It is folklore particularly in numerical and computer sciences that, instead of solving some general problem f : X (sic) x bar right arrow f (x) is an element of Y, additional structural information about the input x is an element of X (e.g. any kind of promise that x belongs to a certain subset X' subset of X, or does not) should be taken advantage of. In several examples from real number computation, such advice even makes the difference between computability and uncomputability. We turn this into a both topological and combinatorial complexity theory of information, investigating for several practical problems how much advice is necessary and sufficient to render them computable.
Specifically, finding a nontrivial solution to a homogeneous linear equation A.(x) over bar for a given singular real n x n-matrix A is possible when knowing rank(A) is an element of {0, 1, ..., n - 1); and we show this to be best possible. Similarly, diagonalizing (i.e. finding a basis of eigenvectors to) a given real symmetric n x n-matrix A is possible when knowing the number of distinct eigenvalues: an integer between 1 and n (the latter corresponding to the nondegenerate case). And again we show that n-fold (i.e. roughly log n bits of) additional information is indeed necessary in order to render this problem (continuous and) computable; whereas for finding some single eigenvector of A, providing the truncated binary logarithm of the dimension of the least-dimensional eigenspace of A-i.e. [1 + log(2) n]-fold advice-is sufficient and optimal.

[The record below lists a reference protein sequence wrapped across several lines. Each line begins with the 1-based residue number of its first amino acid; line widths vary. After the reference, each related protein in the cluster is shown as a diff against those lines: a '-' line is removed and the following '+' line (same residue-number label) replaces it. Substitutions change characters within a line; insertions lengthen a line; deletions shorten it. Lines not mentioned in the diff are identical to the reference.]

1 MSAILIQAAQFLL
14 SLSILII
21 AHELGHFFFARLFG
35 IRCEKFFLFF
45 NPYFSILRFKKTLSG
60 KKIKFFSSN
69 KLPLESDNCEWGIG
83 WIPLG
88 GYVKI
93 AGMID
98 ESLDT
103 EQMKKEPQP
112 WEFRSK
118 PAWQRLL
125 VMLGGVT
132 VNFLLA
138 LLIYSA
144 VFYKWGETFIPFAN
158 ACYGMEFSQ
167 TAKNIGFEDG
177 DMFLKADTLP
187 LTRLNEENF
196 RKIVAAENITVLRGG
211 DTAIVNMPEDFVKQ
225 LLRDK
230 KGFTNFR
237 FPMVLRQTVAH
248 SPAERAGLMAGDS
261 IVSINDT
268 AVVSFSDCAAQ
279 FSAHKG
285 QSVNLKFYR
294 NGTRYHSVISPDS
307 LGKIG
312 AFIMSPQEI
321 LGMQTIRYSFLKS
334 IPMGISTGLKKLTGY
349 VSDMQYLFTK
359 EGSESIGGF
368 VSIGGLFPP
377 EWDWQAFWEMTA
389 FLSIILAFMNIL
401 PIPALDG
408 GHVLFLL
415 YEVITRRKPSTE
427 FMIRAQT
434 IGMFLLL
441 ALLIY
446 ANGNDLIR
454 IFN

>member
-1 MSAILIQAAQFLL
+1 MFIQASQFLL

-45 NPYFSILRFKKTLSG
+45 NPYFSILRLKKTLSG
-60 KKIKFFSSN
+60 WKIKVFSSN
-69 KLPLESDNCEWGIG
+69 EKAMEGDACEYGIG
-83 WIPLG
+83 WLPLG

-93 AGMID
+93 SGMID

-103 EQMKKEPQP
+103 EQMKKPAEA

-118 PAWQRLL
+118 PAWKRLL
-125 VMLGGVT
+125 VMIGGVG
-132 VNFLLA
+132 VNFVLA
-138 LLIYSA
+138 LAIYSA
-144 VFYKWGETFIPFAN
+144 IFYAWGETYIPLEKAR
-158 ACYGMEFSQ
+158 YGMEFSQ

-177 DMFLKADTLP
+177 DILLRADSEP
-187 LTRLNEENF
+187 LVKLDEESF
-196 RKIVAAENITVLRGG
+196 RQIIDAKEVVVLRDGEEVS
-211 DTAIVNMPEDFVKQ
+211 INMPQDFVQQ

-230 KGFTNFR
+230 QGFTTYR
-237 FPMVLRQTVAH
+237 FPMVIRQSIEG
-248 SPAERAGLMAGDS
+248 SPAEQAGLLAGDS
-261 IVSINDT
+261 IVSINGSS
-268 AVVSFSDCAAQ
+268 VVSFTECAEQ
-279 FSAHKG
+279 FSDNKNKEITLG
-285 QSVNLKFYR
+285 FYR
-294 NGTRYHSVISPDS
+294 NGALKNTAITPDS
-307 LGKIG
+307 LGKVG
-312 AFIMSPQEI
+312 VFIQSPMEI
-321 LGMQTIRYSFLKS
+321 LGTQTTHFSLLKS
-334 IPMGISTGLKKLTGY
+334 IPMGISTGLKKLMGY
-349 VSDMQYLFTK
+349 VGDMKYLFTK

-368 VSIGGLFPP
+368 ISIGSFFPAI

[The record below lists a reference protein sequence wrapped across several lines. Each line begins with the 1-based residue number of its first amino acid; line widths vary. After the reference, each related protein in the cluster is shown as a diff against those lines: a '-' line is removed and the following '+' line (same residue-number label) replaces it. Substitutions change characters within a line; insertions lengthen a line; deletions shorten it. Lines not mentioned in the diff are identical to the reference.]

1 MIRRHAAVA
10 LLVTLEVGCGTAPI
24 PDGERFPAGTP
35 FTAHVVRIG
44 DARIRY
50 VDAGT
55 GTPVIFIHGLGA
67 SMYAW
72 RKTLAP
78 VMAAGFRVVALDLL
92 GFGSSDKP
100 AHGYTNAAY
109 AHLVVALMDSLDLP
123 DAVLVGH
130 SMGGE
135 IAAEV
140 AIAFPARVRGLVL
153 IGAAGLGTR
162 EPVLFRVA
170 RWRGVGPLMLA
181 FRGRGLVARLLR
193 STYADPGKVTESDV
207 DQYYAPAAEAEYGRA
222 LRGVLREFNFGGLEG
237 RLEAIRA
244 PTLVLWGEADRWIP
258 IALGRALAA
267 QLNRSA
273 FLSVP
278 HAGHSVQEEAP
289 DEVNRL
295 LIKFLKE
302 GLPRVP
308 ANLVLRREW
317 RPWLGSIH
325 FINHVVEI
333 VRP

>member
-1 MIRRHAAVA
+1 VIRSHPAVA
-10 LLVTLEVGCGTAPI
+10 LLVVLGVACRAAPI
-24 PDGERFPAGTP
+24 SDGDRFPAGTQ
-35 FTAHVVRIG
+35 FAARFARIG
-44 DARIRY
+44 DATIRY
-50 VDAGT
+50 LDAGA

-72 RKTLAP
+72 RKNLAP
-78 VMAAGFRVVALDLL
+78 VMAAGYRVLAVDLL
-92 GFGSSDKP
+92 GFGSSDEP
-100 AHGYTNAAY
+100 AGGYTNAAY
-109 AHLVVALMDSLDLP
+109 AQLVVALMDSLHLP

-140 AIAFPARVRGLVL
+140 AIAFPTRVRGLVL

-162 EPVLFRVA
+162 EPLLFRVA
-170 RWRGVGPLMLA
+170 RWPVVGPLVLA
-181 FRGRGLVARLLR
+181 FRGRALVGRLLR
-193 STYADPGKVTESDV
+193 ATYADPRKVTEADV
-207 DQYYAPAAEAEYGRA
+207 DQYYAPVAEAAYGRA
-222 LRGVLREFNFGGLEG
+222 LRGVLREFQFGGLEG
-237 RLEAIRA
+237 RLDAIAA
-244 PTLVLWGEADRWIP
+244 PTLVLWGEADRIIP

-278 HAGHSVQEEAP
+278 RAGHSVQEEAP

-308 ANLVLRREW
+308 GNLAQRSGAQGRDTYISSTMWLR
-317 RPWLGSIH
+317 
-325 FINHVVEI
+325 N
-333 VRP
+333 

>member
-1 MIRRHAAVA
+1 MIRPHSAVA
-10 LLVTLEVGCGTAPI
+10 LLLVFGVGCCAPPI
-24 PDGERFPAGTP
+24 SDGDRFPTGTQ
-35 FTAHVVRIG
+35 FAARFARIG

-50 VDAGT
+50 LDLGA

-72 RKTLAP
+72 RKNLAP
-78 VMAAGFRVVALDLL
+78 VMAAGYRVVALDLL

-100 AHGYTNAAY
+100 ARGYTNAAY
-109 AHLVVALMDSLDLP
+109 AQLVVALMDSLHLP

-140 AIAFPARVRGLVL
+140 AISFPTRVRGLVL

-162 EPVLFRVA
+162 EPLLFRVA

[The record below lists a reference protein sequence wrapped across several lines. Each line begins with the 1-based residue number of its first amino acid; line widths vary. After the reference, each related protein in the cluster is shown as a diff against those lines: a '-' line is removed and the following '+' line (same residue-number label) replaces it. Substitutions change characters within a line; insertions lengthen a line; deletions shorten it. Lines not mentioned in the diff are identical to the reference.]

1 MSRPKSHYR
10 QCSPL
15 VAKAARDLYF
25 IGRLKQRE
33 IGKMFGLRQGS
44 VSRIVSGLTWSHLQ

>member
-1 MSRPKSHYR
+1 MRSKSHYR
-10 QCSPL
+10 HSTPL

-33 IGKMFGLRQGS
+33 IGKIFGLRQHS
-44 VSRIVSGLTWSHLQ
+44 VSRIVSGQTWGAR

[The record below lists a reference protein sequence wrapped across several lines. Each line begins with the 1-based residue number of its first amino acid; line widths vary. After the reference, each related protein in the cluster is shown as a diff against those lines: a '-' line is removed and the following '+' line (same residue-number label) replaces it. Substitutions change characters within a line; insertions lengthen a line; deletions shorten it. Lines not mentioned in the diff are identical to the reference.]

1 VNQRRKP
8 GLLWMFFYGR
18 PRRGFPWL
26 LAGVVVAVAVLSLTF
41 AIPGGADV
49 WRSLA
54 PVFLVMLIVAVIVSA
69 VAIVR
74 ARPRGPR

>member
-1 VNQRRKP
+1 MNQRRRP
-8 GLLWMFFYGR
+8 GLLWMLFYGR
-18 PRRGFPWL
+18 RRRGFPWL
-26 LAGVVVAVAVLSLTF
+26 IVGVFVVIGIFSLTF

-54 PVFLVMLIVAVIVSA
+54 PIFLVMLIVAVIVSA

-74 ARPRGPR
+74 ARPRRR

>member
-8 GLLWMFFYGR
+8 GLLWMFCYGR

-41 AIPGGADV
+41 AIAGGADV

Our proofs employ, in addition to topological considerations common in Recursive Analysis, also combinatorial arguments. (C) 2012 Elsevier B.V. All rights reserved.

- Publisher
- ELSEVIER SCIENCE BV

- Issue Date
- 2012-08

- Language
- English

- Article Type
- Article

- Citation
ANNALS OF PURE AND APPLIED LOGIC, v.163, no.8, pp.1108 - 1139

- ISSN
- 0168-0072

- Appears in Collection
- CS-Journal Papers(저널논문)

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